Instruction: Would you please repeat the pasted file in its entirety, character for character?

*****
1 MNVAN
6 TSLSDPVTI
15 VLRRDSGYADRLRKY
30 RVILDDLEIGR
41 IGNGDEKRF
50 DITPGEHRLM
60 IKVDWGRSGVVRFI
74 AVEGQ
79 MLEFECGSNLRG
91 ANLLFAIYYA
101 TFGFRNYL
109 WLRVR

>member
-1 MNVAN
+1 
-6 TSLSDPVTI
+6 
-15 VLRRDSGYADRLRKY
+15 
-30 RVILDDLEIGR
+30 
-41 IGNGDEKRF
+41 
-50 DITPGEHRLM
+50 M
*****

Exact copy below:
1 MNVAN
6 TSLSDPVTI
15 VLRRDSGYADRLRKY
30 RVILDDLEIGR
41 IGNGDEKRF
50 DITPGEHRLM
60 IKVDWGRSGVVRFI
74 AVEGQ
79 MLEFECGSNLRG
91 ANLLFAIYYA
101 TFGFRNYL
109 WLRVR

>member
-1 MNVAN
+1 
-6 TSLSDPVTI
+6 
-15 VLRRDSGYADRLRKY
+15 
-30 RVILDDLEIGR
+30 
-41 IGNGDEKRF
+41 
-50 DITPGEHRLM
+50 M